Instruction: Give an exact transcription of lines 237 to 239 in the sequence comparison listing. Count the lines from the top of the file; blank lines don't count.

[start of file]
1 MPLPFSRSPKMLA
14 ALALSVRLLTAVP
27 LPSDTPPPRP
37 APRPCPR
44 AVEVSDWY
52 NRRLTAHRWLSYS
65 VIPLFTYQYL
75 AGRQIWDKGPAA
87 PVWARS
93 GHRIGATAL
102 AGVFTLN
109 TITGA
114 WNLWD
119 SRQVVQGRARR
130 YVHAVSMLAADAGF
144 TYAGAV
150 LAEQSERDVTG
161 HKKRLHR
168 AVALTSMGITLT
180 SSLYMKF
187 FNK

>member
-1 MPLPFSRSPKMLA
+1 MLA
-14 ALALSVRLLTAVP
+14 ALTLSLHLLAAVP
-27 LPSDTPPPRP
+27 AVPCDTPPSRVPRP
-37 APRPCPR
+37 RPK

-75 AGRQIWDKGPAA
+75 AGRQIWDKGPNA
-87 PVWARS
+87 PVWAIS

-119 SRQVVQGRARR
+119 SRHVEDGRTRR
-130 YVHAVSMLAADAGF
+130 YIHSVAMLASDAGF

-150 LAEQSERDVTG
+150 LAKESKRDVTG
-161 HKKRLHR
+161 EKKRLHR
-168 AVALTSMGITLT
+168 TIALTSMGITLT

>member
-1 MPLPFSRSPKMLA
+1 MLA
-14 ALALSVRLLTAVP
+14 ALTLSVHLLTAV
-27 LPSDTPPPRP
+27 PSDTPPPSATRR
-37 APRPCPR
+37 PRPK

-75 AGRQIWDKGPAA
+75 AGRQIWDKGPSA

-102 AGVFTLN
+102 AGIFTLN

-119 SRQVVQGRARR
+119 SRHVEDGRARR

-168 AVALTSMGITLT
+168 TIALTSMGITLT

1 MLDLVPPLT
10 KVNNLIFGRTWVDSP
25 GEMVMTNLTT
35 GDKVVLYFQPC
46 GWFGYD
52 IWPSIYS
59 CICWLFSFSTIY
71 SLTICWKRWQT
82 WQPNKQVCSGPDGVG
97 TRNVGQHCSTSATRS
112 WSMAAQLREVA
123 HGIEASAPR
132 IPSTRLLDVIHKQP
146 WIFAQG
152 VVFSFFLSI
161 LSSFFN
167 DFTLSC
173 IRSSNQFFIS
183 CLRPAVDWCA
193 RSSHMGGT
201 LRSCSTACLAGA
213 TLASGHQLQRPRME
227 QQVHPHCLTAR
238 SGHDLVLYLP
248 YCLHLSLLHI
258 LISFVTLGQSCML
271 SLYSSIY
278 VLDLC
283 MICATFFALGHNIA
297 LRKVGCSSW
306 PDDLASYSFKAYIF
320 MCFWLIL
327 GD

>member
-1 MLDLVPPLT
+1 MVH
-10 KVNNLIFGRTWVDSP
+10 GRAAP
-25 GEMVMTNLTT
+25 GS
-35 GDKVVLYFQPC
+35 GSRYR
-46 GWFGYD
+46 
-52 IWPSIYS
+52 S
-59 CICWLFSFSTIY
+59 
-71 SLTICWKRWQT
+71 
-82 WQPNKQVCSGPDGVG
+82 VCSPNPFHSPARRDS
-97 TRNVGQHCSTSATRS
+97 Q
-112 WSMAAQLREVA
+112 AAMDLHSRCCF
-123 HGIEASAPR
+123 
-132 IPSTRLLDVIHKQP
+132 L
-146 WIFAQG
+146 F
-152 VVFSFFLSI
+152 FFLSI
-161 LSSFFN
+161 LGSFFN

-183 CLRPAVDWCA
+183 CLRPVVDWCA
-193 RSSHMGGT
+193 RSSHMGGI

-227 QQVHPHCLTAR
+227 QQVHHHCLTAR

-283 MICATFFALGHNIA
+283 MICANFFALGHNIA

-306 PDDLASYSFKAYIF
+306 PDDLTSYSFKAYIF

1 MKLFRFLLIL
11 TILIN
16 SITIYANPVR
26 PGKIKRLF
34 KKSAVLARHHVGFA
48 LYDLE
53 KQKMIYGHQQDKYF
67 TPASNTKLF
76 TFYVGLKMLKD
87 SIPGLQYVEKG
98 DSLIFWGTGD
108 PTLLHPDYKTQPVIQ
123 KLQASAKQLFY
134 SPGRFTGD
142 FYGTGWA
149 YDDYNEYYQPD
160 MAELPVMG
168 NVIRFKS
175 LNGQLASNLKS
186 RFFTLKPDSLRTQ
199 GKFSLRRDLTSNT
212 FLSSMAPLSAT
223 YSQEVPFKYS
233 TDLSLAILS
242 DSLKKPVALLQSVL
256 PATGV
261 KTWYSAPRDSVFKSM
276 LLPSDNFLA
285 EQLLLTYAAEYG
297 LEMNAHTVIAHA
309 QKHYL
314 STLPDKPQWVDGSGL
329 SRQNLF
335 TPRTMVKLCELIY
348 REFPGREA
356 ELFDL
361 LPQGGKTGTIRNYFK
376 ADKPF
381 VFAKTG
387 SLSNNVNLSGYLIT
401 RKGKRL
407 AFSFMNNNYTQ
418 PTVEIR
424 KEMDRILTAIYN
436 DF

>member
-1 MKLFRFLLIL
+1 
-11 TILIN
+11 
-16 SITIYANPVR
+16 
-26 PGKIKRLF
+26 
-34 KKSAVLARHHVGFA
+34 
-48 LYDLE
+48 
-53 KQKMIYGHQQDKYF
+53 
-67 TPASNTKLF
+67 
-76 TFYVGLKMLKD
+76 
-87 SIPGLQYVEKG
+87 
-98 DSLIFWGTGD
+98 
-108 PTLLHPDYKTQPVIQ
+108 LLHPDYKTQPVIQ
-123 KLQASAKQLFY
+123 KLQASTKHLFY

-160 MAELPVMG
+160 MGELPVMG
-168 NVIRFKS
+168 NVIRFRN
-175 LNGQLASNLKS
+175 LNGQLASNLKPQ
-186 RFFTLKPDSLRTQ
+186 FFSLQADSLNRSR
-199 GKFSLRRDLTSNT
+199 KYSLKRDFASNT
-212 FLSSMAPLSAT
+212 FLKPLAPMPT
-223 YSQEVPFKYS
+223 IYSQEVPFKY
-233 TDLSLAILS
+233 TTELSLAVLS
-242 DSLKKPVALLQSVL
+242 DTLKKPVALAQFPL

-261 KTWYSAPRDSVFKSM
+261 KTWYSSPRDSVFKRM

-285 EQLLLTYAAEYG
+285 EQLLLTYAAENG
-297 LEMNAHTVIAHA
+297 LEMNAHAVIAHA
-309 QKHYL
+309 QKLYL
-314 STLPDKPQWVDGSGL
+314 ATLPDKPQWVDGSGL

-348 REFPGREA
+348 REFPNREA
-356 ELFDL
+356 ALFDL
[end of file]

+314 ATLPDKPQWVDGSGL

-348 REFPGREA
+348 REFPNREA